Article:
ALLAN SIMS

ALLAN SIMS 2 days, 10 hours ago on 738 State regulation of building codes.

Good points.

Our electrical codes here have multiplied many times over, in the last 10 years, because of government oversight (Federal). This city and many like it have adopted international codes as part of their own. So far, the state hasn't tried to regulate the impact of those adopted codes.

Which is strange, because it lends itself to a lot of variances. Now, the state does have it's own requirements, which are usually less than the city codes; and as long as the city codes exceed those of the state, then they apparently have no problem with it.

Contracts that used to be 15 pages long, are now well over 100. Not quite a 10 to 1 ratio, but close. And, a large part of that has to do with OSHA, LEED and IECC changes. Of course some of it is due to politically driven directives from the other Federal sources as well.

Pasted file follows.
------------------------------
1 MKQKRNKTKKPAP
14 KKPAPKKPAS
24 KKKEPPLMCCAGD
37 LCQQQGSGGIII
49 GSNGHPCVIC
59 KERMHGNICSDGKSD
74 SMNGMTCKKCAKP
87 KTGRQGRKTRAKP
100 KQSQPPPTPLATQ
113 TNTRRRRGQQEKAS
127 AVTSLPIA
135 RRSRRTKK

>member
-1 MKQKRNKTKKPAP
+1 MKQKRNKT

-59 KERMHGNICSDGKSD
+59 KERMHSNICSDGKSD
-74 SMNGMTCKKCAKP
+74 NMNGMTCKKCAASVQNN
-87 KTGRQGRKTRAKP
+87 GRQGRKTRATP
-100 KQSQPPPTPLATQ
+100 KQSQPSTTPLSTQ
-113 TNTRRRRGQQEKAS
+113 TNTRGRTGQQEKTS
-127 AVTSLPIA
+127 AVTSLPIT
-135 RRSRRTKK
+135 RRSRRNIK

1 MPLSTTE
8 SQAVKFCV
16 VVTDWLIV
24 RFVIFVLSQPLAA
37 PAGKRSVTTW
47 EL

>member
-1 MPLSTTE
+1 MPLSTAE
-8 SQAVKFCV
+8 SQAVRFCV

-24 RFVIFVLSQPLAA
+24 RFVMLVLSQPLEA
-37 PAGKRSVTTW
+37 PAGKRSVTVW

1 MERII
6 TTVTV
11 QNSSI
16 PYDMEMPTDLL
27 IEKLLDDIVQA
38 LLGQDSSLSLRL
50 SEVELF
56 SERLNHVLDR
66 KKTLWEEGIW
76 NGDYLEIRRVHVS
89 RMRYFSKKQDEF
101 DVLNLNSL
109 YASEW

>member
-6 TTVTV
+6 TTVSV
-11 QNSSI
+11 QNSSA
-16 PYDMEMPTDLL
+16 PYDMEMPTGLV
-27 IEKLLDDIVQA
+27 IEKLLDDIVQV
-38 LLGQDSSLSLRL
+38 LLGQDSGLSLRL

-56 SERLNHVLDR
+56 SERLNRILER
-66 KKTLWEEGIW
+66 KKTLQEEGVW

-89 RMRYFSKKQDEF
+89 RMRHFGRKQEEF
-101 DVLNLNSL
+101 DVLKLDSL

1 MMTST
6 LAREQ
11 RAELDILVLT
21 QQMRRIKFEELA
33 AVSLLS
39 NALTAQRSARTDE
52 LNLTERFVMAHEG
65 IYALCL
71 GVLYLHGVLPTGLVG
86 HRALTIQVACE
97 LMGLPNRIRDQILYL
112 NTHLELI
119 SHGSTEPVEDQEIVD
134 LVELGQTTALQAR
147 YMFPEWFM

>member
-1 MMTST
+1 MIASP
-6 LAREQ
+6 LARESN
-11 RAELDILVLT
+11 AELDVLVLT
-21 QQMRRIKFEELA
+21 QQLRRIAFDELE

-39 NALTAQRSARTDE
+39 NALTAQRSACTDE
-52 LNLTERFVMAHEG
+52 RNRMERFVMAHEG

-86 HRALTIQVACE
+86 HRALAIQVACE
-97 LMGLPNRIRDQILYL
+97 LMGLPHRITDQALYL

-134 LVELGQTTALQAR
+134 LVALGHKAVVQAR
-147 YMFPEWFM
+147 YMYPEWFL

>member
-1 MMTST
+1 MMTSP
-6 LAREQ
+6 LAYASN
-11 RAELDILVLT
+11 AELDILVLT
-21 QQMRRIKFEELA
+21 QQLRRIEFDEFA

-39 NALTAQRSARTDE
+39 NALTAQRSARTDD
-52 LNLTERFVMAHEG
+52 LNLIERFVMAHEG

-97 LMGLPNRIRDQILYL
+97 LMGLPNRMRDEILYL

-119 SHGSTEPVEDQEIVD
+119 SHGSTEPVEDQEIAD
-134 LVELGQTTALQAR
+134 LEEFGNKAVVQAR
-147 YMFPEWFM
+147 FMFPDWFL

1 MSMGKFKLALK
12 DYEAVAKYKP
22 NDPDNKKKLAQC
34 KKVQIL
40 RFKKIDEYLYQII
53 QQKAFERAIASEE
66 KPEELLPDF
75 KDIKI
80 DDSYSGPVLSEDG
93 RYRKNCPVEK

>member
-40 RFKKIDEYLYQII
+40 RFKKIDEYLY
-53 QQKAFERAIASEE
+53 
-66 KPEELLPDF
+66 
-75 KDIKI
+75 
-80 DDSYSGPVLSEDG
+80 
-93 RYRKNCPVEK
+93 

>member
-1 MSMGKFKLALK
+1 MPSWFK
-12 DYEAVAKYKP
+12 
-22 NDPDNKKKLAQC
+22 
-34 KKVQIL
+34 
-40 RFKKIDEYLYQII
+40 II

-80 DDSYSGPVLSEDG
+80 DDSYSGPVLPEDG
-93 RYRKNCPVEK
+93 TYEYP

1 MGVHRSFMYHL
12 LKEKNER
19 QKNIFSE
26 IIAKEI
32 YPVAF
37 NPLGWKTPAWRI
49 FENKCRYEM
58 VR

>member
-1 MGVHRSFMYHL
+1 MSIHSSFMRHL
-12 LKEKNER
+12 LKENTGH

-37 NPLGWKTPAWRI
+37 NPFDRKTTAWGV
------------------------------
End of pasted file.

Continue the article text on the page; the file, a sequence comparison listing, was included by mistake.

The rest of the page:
I think this law is really a good start, but it appears to lack something. Maybe that something in the translation??? :-)

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ALLAN SIMS 2 days, 11 hours ago on 736 Survey of three current AZLEG bills.

Yeah, I'd like to do that. It's an interesting period for me,

Thanks for the info. :-)

Your points are well made. See you in article 738

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ALLAN SIMS 2 days, 14 hours ago on 736 Survey of three current AZLEG bills.

At first blush, I see an inconsistency in the situation you described. If almost half of the states were affected by bad politics, why did they so readily (and obviously jointly) accept this 'compromise', seeing it meant the end of their struggles to overcome, within each state? And, presuming that is exactly the case, did they not toss the baby out with the bathwater?

I'll research this some more, but there's two sides to every story, and as Churchill said "History shall be kind to me, for I intend to write it." Meaning, that we are hearing the afterwards recital of how it went down, written by folks who obviously appreciated the effect, i.e. one man, one vote; whereas history, not just the framers, had conclusively shown that pure democracy (one man, one vote) can not, and does not work, as evidenced by our current predicament, and the demise of those other democracies the framers referred to.